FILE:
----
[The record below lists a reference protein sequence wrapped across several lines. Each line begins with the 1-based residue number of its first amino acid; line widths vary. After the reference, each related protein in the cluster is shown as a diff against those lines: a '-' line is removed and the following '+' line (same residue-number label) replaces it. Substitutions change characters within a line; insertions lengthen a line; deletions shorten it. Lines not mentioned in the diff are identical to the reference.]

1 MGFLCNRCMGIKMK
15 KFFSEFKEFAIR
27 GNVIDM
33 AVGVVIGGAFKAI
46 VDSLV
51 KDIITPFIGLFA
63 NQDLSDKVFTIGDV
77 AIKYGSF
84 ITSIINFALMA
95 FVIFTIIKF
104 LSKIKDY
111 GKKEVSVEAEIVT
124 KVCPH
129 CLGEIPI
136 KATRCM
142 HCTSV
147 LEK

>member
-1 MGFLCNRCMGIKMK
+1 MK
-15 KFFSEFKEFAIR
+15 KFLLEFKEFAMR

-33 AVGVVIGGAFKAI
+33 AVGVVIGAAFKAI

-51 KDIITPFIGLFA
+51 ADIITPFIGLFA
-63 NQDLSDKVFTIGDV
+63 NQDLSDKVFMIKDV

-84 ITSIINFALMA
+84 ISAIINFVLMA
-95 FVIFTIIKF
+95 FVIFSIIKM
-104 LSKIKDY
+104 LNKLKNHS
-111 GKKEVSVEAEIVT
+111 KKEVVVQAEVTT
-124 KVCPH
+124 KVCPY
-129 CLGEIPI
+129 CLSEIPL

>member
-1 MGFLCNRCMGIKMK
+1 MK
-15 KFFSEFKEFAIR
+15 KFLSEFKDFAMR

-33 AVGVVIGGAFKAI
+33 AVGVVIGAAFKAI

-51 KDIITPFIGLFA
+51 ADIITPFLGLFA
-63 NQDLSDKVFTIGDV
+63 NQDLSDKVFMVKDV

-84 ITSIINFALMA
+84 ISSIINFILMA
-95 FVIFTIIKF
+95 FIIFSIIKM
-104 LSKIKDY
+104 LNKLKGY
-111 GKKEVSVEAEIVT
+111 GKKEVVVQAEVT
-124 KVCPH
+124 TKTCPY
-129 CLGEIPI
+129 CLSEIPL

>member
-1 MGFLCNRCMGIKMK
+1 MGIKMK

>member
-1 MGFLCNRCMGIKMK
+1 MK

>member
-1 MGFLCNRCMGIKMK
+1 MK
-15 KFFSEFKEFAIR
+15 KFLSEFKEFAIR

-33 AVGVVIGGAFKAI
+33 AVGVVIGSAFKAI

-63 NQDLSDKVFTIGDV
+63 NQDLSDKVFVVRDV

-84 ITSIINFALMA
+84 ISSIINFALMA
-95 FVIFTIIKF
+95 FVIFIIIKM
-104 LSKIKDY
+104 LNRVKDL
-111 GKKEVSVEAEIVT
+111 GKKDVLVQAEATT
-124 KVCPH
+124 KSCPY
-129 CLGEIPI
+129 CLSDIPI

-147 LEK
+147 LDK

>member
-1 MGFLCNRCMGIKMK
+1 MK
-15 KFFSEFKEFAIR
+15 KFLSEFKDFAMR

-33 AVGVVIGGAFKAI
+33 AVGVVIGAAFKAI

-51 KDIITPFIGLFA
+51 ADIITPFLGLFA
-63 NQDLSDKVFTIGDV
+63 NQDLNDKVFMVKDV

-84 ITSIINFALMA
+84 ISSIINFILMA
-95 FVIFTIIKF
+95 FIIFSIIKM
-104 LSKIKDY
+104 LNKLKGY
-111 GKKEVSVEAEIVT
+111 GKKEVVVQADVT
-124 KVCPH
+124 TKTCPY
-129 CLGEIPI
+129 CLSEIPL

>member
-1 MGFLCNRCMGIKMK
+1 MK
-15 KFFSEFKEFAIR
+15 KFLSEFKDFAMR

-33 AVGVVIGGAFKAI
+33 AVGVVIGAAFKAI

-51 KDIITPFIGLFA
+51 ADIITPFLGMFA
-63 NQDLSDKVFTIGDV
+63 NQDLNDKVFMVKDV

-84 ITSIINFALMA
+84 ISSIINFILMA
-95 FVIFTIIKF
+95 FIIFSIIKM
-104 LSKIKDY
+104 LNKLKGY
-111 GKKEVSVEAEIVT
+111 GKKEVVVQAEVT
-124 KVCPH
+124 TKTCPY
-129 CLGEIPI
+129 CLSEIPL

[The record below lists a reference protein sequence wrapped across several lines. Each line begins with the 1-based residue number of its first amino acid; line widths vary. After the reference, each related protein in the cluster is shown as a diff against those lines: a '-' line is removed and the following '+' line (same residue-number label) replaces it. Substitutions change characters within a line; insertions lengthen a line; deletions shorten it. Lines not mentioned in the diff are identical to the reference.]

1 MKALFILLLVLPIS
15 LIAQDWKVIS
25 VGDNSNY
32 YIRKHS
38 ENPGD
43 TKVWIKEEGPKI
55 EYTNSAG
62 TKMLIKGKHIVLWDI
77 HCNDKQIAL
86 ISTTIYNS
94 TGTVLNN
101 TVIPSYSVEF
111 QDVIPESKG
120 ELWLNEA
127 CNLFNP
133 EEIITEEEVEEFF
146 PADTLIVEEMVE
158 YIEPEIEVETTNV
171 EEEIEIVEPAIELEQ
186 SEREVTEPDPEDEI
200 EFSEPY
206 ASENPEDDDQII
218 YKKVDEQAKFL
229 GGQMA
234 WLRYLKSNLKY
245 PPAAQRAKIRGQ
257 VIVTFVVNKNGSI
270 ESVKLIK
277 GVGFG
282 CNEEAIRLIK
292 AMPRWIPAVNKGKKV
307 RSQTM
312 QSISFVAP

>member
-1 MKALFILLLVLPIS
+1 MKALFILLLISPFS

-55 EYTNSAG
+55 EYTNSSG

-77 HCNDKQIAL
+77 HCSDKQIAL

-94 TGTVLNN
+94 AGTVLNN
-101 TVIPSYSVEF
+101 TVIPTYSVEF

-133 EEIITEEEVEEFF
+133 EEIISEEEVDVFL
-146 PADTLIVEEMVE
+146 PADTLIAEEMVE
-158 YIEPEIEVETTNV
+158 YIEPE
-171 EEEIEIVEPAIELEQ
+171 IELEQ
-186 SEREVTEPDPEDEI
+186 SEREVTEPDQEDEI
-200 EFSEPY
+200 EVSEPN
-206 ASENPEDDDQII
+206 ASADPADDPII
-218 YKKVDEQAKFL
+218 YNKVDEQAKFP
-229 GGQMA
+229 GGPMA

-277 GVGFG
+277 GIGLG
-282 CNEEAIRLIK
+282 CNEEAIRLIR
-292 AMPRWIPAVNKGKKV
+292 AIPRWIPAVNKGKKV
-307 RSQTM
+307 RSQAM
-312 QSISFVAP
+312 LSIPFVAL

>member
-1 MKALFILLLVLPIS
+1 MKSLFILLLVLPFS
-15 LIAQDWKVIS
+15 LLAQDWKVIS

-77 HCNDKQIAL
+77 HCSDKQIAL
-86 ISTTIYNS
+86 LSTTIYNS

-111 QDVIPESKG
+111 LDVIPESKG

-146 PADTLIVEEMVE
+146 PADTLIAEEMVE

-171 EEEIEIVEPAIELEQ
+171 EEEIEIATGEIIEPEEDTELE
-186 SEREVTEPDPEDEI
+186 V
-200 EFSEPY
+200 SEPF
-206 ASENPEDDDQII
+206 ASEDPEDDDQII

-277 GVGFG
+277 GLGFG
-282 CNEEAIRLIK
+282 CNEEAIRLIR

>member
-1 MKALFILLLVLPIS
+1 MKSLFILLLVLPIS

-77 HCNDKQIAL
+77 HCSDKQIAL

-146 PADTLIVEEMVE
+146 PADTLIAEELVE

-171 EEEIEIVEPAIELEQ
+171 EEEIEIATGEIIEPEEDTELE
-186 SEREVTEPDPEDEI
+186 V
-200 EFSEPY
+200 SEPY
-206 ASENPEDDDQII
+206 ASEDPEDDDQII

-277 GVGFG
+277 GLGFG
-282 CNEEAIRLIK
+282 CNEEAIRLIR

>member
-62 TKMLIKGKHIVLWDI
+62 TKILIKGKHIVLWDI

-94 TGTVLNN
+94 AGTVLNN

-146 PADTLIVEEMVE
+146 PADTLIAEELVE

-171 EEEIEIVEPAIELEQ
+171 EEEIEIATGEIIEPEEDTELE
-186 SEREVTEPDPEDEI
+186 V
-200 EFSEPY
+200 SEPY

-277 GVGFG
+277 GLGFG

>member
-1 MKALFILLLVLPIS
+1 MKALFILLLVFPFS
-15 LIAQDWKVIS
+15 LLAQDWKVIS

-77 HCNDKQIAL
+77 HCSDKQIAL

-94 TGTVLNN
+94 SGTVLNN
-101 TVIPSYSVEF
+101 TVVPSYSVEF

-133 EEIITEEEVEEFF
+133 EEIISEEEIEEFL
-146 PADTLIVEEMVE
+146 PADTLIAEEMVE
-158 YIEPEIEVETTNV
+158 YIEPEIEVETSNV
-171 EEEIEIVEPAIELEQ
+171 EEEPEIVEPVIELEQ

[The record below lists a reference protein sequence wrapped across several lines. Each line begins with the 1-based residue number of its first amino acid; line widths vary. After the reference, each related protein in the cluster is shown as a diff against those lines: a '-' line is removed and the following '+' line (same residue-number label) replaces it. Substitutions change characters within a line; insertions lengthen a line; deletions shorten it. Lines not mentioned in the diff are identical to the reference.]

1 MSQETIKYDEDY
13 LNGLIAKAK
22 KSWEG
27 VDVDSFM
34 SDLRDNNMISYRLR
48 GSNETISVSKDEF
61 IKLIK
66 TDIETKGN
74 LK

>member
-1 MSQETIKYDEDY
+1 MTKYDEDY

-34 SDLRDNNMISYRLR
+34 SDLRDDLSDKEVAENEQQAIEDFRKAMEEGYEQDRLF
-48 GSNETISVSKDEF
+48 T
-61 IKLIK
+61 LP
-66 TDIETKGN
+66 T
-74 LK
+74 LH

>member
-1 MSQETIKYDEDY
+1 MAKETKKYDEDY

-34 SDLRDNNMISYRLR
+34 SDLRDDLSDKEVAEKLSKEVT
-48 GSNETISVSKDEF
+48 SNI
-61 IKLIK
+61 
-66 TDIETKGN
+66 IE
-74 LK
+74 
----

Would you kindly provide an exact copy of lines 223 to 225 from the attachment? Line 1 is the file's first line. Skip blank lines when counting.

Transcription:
+111 LDVIPESKG

-146 PADTLIVEEMVE
+146 PADTLIAEEMVE